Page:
The three laws, approved on March 26, constitute a "threefold gag," and have been adopted in a very specific context that Rights International Spain has been called "The Vicious Circle of Injustice." Faced with a civil society that actively protests against its austerity policies, the Spanish government, instead of listening to citizens’ demands, shields itself by enforcing reforms that restrict rights and liberties indispensable to a democratic society, limit access to justice and attack basic principles of the rule of law. We believe that these are not isolated actions; all of them are part of one orchestrated plan to leave us #WithoutJustice. We are clearly in the midst of a backslide.
The gag laws go against our civil rights and liberties, something that has been stated by several institutions, both international and European, that safeguard human rights. The Spanish government and the People’s Party are both aware of this because at RIS, we have made it known to them through several initiatives (some of these done in conjunction with international organizations or other European countries) taken before the Ministry of Justice, Ministry of the Interior, Congress and Senate, throughout the many stages of legislative procedure. Evidence of the fact that our lawmakers know the human rights implications involved in these rules is that they have introduced some—few, but some—improvements in the legislative texts, precisely in response to our demands and those of the international institutions.
Criminalizing peaceful protest
Indeed, the regulation texts that we are concerned with still have serious deficiencies that curb our rights and liberties in a disproportionate and unjustified manner. The following are some of our concerns.
Regarding the counter-terrorism reform, we must stress that it as been processed urgently and behind the backs of civil society; in this manner, the process of broad consultation with independent experts was not adhered to, in terms of UN recommendations. We are also concerned that this reform will introduce unclear terminology that, because of its vagueness and lack of precision, violates the principle of legality and may give way to arbitrary enforcement of criminal law and disproportionate restriction of the freedom of expression.
Regarding the reform of the penal code, its objective seems to be to criminalize different types of peaceful protest that are perfectly legitimate in democratic society. For example, simple passive resistance is listed as a crime against authority. We are also concerned that the new crime of dissemination of messages can be applied to those who simply call for a demonstration or other type of protest, and that other types of legitimate protest, such as the peaceful, non-violent occupation of public offices and banks, are being criminalized.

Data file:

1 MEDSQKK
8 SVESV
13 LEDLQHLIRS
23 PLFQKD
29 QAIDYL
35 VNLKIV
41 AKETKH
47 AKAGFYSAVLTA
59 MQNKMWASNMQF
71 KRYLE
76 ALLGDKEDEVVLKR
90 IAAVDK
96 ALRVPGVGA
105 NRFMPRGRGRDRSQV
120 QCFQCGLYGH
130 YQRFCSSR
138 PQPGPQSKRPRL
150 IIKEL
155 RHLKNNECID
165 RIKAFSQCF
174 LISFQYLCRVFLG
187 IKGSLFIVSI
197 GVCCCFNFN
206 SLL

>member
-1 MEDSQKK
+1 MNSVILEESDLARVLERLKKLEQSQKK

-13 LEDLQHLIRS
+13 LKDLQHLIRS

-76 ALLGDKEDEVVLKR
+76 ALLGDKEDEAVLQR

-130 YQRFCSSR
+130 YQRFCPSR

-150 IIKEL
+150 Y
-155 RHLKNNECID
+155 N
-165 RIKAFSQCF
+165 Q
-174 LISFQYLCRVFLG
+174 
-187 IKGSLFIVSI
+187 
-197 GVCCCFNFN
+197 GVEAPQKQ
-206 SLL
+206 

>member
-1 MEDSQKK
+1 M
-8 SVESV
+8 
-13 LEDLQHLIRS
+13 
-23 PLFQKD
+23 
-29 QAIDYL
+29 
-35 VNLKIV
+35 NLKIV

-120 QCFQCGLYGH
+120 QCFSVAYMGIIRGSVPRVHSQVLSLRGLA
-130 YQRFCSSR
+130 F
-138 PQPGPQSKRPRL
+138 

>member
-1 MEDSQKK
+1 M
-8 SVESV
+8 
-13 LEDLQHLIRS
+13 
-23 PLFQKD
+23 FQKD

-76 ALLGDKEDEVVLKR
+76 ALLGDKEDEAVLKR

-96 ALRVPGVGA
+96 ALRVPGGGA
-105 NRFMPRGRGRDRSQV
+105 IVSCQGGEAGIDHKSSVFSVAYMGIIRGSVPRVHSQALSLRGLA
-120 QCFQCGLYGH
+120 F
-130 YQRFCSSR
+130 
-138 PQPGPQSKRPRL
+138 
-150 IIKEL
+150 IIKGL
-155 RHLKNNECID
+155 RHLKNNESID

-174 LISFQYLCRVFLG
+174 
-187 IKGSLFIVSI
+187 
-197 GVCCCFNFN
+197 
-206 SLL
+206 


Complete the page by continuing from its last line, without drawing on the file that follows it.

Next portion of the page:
Photographing the police
Finally, the Public Security Act has three very clear and worrisome objectives: it seeks to turn the requirement of providing prior notice of demonstrations and protests into a de facto authorization process by the government, in violation of Article 21 of the Constitution; secondly, it seeks to keep the public space from being a place for political participation; finally, it sanctions forms of social protest that are absolutely peaceful and legitimate in a democratic society. As an example, even the mere occupation of public thoroughfares or a minor detour from the planned route of a march is penalized.
Disproportionate restrictions are imposed on the freedom of expression and the right to information through the penalization of the use of photographs of police officers (these are the very ones used as evidence in legal proceedings against the police in cases of abuse) or the mere "lack of respect" toward a police officer. It is also disturbing that the legislative process of this law was not used as an occasion to establish legal guarantees against the discriminating practice of police profiling based on the ethnic traits of individuals, as was urged by numerous European and international institutions.
Yesterday, Congress adopted these three gag laws, but, in the words of the Commissioner for Human Rights of the Council of Europe, "what is illegal cannot be rendered legal." So, we are not going to allow it; we will continue to exercise our rights and to work so that these laws are overturned. In the meantime, until we have achieved this, the Spanish state must be aware that by adopting these laws, it is placing itself in a situation of bona fide risk and of likely condemnation by international organizations, starting with the European Court of Human Rights. Because our rights and liberties are above their gags.